Served My Time But Still Not Free: The Legal Stigma of my Record Haunts Me | Opinion

Nearly twenty years ago, as a misguided teenager, I had a run-in with the law after participating in an act of stealing. It led me to serve time in prison, where I engaged in intensive counseling and introspection. I have turned my life around since then, dedicating myself to service that improves safety in communities through restoration. Today, I am a husband and father, a homeowner and vice president of one of the largest justice advocacy organizations in the country.

You might call me fortunate. But don't call me free. I still cannot volunteer at my child's school. I am barred from joining my homeowner's association. And there are entire sectors of the economy where I cannot work.

And I am not unique.

Today, over 70 million Americans are living with past legal records that exclude us from jobs, housing, voting rights and other common activities. A survey of people living with past legal records in California found nearly eight in ten have confronted barriers to their success as a result, even though people who have gone years with no justice system involvement are no more likely to commit a new offense than those with no previous history in the system. Many of us are several years beyond those old records and are just trying to move forward with our lives. The negative impact remains not just on us as individuals, but also on our families. And because our records never go away, they remain obstacles to our economy and public safety, hindering us all.

This is a nationwide problem that begins with the stigma that accompanies a past record. It leads employers not to hire us, landlords not to rent to us and predisposes many others to view us with permanent suspicion.

In addition, nearly 50,000 state mandates formally restrict and exclude us from things other folks take for granted, making entire sectors of the economy off limits to us, prohibiting us from participating in common civic activities like voting, and routinely excluding us from opportunities to advance our lives.

When the U.S. Small Business Administration began offering aid to business owners harmed by COVID-19 in 2020, for example, business owners with a past legal record were ineligible. What possible safety goal could that advance?

Justin Sullivan
An inmate at the Mule Creek State Prison sits on his bunk bed in a gymnasium that was modified to house prisoners August 28, 2007 in Ione, California. Justin Sullivan/Getty Images

The answer, of course, is none; closing doors to opportunity has the opposite effect, destabilizing families and communities and undermining safety. It sows the seeds of increased recidivism. It also destabilizes both individual families' and states' finances. California, which is considering legislation to sunset past convictions, loses around $20 billion per year from the impact of employment restrictions on people with past convictions.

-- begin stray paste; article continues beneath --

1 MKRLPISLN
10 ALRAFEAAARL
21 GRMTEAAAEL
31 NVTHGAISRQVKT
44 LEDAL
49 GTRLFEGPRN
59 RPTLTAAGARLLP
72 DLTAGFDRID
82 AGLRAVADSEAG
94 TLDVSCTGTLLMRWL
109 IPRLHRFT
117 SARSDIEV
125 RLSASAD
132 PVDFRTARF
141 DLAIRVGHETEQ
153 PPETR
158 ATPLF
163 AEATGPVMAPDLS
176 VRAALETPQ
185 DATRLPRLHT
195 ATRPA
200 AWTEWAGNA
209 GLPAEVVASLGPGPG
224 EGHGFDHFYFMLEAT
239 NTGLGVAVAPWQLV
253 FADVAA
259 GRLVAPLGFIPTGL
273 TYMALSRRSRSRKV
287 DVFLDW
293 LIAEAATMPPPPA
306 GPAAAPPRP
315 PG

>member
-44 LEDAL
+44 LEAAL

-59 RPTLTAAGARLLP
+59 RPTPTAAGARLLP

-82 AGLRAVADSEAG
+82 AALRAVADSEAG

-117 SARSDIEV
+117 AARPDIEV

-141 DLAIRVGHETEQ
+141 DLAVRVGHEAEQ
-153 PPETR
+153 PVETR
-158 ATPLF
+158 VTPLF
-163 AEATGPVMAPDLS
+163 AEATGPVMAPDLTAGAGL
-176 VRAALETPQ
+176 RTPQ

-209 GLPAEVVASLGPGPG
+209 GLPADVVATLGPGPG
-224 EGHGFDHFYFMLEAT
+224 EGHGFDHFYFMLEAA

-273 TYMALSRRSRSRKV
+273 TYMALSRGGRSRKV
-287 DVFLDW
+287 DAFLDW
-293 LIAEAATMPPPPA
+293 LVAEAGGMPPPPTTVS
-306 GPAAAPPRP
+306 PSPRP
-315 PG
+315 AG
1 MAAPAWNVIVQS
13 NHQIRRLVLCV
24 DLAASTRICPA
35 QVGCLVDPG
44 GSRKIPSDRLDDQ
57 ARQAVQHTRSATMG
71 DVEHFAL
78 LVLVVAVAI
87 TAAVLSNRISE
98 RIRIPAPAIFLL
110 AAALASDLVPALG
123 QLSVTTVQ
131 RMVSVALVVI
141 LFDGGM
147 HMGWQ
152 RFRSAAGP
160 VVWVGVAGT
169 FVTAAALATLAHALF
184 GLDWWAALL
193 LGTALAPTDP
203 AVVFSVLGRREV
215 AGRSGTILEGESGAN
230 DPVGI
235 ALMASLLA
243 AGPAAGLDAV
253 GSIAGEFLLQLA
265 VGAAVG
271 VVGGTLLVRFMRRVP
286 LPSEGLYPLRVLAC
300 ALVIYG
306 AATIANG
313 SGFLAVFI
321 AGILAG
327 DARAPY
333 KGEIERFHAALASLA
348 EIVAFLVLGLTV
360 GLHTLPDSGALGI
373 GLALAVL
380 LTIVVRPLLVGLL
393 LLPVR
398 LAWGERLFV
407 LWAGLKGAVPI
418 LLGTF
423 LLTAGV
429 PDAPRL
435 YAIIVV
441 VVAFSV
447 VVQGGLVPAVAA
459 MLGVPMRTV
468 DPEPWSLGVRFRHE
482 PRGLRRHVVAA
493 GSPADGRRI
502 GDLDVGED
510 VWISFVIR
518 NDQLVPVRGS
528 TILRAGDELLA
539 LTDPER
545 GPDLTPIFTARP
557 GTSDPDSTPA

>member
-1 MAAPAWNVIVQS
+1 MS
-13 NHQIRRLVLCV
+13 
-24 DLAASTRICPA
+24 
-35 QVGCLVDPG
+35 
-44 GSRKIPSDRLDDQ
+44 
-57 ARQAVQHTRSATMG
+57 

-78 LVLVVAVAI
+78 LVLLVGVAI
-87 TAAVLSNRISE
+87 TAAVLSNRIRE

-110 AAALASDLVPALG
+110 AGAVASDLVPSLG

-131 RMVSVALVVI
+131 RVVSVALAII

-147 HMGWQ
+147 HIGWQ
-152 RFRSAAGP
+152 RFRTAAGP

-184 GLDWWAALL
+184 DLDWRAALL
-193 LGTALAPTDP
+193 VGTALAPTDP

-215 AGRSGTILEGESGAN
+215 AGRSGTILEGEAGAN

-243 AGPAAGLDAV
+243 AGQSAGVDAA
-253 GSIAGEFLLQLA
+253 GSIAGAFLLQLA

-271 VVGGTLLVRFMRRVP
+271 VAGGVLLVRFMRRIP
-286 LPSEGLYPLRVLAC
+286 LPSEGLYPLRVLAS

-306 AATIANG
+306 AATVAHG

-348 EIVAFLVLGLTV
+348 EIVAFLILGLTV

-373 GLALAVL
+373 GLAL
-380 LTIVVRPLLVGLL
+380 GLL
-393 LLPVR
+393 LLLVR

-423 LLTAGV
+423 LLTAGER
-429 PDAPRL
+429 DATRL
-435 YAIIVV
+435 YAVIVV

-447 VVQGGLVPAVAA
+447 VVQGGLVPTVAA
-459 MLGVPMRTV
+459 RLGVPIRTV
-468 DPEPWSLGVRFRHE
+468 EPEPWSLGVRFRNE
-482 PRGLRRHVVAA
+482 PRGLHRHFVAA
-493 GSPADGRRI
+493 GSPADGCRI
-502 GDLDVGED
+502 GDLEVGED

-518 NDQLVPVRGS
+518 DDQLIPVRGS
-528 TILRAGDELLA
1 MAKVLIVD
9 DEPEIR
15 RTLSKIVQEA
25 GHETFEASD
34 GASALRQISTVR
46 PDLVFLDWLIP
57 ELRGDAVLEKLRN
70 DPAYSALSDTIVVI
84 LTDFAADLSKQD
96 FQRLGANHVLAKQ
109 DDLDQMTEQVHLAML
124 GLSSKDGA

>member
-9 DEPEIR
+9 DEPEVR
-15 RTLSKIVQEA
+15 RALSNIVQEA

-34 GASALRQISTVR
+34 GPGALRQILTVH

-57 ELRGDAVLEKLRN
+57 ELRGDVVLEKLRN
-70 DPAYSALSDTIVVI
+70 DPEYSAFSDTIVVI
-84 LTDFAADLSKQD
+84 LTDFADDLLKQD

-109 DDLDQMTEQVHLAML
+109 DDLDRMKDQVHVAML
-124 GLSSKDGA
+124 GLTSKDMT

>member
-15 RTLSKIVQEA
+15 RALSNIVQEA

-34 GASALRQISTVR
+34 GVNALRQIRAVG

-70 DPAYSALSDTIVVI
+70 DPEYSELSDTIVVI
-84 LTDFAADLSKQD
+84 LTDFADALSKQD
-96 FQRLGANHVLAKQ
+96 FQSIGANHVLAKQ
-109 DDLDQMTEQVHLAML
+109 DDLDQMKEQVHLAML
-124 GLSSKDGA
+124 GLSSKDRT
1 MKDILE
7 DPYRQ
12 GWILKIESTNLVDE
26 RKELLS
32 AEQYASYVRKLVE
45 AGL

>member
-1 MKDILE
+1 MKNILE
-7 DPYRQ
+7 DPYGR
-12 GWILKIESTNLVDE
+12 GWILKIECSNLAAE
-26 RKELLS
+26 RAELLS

More than 35 million American children have at least one parent whose legal history limits their ability to contribute to that child's life. In normal times, the U.S. loses $87 billion in economic activity due to the barriers associated with these old records. Now, with millions out of work because of the pandemic, people with a legal history are likely to find it even harder to achieve stability.

This is because in America, even if you do everything asked of you—serve your sentence, pay restitution and all related fees and fines, stay out of trouble and live an exemplary life—a years-old record will follow you to the grave. And even the jurisdictions that offer pathways to clearing a record do so in a such a convoluted and costly way that very few people do it.

Our federal and state governments should implement laws and policies that sunset years-old records after people have lived crime-free for a period of time. Providing actual closure of these old files would make rehabilitation, redemption and earned opportunity real. It would also unleash currently untapped resources into our economy and free millions from the instability that feeds cycles of crime and violence.

If America is sincere about opportunity, redemption and safety, the word "criminal" must no longer be used as an indelible stain.

Jay Jordan is the Vice President of Alliance for Safety and Justice, and a co-founder of its #TimeDone campaign to remove barriers to success for people living with past records.

The views in this article are the writer's own.